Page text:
Winning in the era of brand experience

This article is part of a series of articles on winning in the era of brand experience. Read more.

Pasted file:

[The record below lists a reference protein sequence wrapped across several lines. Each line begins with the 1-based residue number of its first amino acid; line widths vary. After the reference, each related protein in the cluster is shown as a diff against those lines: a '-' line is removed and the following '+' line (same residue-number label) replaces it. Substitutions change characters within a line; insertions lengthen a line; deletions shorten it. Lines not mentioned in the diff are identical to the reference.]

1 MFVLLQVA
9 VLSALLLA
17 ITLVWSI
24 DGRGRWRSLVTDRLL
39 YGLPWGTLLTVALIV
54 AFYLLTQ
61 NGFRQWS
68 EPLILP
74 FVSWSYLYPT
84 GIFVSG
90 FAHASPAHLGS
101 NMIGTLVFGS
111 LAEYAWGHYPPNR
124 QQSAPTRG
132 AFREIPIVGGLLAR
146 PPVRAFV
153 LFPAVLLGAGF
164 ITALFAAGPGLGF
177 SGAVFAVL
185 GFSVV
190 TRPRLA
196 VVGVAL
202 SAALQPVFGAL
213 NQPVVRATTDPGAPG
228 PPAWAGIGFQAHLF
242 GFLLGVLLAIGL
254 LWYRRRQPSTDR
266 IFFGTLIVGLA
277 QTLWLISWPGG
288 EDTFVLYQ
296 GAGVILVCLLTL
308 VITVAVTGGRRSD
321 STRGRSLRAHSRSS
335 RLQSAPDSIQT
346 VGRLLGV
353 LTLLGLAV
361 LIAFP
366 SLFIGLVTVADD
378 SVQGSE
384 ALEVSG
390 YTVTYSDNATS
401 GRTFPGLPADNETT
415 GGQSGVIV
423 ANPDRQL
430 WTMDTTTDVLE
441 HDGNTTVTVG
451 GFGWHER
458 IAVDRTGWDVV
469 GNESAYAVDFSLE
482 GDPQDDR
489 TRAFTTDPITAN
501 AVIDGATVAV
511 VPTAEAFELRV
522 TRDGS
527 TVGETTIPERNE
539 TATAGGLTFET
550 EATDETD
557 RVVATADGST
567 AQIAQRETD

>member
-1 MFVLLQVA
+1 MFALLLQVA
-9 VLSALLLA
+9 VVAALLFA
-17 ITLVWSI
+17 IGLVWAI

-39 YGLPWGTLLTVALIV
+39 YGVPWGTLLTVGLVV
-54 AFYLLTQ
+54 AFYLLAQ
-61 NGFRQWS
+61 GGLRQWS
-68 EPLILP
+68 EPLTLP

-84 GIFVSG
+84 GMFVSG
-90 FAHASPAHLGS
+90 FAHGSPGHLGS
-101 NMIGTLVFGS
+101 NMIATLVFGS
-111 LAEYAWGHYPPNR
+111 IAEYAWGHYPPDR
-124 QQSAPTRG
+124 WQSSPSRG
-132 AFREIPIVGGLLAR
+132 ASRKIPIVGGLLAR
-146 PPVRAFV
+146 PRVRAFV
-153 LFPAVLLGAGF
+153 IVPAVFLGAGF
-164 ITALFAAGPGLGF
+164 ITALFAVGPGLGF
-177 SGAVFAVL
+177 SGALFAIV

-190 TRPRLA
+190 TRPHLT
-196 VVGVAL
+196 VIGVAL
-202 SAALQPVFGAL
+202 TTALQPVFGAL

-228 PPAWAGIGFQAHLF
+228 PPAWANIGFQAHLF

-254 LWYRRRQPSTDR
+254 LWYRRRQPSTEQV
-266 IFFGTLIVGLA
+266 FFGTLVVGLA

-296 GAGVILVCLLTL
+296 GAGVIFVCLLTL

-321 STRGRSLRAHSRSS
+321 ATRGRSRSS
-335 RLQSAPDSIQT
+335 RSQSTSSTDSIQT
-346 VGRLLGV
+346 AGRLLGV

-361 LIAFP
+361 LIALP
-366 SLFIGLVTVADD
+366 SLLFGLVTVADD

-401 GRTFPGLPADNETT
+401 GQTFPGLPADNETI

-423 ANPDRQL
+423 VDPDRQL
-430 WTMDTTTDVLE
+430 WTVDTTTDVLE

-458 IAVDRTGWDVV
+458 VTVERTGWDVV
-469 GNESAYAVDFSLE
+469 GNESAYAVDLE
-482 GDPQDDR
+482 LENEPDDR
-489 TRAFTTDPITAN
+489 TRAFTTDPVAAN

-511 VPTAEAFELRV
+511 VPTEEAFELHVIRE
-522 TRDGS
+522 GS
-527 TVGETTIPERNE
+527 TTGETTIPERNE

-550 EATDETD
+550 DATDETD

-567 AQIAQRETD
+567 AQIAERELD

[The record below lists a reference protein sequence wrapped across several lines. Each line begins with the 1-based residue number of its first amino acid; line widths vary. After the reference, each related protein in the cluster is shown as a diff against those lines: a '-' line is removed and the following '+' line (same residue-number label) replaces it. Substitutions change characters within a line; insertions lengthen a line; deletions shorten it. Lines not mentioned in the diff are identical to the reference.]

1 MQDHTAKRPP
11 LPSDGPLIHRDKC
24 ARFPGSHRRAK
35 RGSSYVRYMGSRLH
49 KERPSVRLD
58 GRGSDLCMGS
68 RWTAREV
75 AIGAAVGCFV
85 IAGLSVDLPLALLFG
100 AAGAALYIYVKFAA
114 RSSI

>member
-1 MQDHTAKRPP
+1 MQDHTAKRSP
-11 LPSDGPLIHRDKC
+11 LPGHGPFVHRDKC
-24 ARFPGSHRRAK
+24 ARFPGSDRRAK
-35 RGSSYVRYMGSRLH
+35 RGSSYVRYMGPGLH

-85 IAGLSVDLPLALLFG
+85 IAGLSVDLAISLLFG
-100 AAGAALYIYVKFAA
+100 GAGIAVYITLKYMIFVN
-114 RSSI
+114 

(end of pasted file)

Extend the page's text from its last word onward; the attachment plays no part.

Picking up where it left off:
As websites grew from brochureware and basic e-commerce platforms to database-driven applications, information architects took over the job of organising all that information. Planning the site navigation with how the user would complete tasks was often nothing more than box and arrow illustrations, called user journeys. Somewhere around 2010, information wasn’t good enough for the architects, they were now experience architects. It was a time where creating user-centred design experiences delivered differentiation – ultimately meeting customer needs and goals. This is now known as user experience (UX). Some of these people were difficult to work with – they were hell-bent on focusing on the user, ignoring the commercial needs of the business or differentiating in any way.